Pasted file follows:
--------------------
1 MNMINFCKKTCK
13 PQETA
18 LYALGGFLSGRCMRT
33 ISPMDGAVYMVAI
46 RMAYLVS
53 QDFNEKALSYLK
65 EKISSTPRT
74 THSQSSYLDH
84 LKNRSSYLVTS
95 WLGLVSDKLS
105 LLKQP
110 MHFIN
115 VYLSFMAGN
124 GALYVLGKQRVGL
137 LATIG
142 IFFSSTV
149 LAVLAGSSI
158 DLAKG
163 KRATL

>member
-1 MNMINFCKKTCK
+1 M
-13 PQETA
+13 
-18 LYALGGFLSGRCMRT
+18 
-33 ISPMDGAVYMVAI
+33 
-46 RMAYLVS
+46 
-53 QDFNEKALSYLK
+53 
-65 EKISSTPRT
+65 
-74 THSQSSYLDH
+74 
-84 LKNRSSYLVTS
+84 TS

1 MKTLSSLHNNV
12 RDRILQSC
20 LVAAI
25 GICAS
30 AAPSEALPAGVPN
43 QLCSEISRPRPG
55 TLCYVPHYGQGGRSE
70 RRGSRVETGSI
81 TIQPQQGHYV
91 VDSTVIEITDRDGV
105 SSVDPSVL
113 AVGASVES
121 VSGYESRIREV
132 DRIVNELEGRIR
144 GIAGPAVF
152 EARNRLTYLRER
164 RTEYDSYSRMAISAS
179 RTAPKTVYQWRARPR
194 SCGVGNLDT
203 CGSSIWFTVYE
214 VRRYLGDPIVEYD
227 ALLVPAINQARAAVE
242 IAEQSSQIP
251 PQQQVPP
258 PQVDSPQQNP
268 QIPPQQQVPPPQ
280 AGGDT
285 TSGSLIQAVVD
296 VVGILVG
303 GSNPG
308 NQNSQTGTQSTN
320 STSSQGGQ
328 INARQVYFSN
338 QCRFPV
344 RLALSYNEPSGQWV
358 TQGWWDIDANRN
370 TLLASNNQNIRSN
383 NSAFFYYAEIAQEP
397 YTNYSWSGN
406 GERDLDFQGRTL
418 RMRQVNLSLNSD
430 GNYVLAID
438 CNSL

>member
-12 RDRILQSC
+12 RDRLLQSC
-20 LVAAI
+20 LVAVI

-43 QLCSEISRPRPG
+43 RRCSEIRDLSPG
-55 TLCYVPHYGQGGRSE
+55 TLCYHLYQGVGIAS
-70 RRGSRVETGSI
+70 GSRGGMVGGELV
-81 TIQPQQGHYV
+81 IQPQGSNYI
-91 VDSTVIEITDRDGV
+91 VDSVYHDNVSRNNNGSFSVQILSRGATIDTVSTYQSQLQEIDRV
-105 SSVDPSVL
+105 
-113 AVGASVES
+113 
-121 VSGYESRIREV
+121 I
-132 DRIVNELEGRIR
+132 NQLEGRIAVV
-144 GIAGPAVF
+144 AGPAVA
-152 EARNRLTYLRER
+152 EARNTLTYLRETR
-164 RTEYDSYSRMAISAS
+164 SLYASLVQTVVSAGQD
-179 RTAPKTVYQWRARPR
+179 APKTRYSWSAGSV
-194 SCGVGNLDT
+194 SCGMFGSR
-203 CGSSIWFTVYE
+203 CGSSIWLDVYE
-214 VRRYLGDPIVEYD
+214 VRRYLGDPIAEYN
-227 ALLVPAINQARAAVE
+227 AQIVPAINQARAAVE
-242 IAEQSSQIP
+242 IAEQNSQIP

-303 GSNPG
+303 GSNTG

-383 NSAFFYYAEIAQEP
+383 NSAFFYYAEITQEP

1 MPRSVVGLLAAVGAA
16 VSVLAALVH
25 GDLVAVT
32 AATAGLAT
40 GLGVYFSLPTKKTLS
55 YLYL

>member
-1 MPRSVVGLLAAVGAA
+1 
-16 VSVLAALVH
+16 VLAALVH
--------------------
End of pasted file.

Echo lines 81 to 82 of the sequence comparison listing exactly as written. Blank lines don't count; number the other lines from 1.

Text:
438 CNSL

>member